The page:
The flow of migrants has also become an important source of revenue for various groups in Libya and beyond; including Italy’s well known organized crime groups and traffickers in South Asia with a growing number of Bangladeshis and Pakistanis among the migrants. Other beneficiaries are tribes in the border region. In March 2017, some 60 tribal leaders came to Rome to sign a peace deal to seal the border in exchange for aid and combat “an economy based on illicit trafficking.” Mohamed Haay Sandu, a tribal leader who attended the talks, stated, “For many of us, facilitating the passage of migrants has become a way of earning money. The economy is on the brink of collapse. Around 15 percent of our people work in migrant trafficking. It is the main source of income… many of our young people are without hope.” That feeling of hopelessness also underlines the threat of radical groups moving in on these routes and funds.
Over 16 months since the signing in Morocco of the U.N.-brokered Libyan Political Agreement and over a year since the U.N.-backed Presidential Council arrived in Tripoli, Libya remains divided. There are talks between the U.N.-backed Tripoli government’s Prime Minister Fayez al-Sarraj in the West and General Khalifa Haftar, representing eastern forces, with elections expected in March 2018.
In short, prospects for the nearly 1 million migrants remain grim. As Europe tries to stem this migrant flow with various deals reliant on enforcement by counterparts in Libya who have limited reach, limited capacity, and questionable human-rights credentials, the numbers of migrants and asylum seekers continues to grow. Repatriation efforts remain grossly inadequate—as of early 2017, the IOM had repatriated only 3,045 migrants since 2014.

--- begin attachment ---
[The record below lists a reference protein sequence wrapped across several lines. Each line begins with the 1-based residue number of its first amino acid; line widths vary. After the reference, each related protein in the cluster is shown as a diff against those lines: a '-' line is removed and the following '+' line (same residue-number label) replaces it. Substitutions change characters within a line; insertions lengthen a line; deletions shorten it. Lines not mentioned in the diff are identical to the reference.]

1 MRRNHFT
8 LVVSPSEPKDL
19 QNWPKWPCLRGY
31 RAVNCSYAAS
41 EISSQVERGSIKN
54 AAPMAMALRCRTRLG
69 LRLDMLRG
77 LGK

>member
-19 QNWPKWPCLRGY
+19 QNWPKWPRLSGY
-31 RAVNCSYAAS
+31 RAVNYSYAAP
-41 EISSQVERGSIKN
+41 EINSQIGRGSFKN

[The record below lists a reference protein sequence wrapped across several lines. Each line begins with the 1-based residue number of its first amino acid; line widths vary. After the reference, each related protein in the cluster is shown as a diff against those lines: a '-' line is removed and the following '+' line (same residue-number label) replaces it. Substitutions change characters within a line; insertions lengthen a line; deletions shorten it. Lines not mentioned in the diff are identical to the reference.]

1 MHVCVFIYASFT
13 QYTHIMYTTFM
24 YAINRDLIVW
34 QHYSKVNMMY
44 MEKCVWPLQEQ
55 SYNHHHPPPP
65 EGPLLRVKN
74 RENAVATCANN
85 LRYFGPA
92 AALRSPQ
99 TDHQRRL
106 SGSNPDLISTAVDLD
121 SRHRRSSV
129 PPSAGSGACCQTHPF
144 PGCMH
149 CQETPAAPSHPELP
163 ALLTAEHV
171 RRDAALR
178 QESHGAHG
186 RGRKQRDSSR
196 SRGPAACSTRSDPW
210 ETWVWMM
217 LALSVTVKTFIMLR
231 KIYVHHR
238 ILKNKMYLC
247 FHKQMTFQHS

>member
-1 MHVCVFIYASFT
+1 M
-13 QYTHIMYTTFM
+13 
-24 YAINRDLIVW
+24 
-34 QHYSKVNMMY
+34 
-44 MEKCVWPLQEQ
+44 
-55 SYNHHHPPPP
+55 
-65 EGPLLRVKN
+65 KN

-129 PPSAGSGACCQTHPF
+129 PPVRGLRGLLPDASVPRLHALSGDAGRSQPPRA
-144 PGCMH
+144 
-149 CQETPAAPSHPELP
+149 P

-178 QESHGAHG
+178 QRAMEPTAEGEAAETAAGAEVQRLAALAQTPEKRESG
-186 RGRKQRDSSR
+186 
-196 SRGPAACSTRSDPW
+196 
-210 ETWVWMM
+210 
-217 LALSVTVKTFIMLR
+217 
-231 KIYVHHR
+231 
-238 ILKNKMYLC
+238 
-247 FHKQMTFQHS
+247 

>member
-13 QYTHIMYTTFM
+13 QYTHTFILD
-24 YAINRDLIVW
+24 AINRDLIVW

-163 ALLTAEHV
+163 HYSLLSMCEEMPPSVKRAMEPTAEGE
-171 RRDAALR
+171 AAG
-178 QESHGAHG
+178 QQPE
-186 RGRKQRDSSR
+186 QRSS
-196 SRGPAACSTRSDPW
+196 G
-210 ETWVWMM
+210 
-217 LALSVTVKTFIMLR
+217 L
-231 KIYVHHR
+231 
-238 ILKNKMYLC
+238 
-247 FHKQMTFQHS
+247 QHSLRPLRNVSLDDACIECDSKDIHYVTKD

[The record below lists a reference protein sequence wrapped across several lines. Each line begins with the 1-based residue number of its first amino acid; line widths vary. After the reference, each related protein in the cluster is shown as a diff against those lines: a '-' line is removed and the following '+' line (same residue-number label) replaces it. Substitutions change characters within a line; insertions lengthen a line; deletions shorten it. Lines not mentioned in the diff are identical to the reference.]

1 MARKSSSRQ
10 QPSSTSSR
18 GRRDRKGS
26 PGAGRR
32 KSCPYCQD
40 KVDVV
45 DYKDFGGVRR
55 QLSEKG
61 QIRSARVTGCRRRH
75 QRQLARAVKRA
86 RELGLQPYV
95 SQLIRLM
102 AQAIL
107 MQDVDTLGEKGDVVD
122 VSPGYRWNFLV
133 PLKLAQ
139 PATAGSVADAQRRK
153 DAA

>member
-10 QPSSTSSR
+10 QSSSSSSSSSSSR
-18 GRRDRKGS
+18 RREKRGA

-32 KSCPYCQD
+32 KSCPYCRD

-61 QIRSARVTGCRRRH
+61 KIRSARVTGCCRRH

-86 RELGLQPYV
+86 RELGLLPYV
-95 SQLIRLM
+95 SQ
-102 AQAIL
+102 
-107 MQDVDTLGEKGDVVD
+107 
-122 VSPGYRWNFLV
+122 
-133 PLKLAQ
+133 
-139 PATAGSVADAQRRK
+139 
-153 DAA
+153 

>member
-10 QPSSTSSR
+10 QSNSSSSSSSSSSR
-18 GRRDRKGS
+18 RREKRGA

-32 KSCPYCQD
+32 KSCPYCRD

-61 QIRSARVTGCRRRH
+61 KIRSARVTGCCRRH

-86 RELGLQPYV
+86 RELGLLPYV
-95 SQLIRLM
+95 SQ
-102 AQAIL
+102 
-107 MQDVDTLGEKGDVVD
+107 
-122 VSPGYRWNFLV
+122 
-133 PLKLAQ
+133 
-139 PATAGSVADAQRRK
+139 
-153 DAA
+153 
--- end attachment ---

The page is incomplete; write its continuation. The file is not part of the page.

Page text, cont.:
Except for Eritreans and Somalians who have asylum acceptance rates in Italy of 84 and 97 percent respectively, rates for other African countries such as Nigeria, Gambia, Senegal, Mali, and others as well as for Bangladeshis and Pakistanis hovers around 25-30 percent—a chance most are more than willing to take—especially given the glacial pace of repatriations from Europe. Given the complications of dealing with many African countries to be convinced of easing the repatriation of their own citizens, a replication of the oft-criticized EU-Turkey agreement, largely focused on Syrian refugees, does not seem close at hand.
For now, most migrants congregate in settlements around larger cities, many trying to save for the perilous passage to Europe. Stabilization in Libya may mean more jobs in construction and services but continued strife will have its risks. For Libya, these numbers could be a tinderbox should economic conditions deteriorate further and exploitation expand while desperation among migrants worsens. This is where European funds should go—not for unworkable and inhumane holding pens and barriers in the Mediterranean—but for more development assistance to stem the flow from these countries and measures to ease the humanitarian tragedy in Libya.